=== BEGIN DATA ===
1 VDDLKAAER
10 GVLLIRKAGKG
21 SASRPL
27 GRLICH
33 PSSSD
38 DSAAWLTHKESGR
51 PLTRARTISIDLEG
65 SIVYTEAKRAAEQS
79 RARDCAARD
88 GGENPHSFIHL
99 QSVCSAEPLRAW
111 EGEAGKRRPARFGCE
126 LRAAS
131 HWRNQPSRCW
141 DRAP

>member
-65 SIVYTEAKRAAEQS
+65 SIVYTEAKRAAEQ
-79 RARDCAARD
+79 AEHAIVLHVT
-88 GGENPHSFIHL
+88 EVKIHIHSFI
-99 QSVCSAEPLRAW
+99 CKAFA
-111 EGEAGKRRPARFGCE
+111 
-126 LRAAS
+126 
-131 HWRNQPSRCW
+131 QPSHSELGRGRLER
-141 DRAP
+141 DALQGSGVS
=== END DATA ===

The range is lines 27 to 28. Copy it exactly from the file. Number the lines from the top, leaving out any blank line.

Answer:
-126 LRAAS
+126 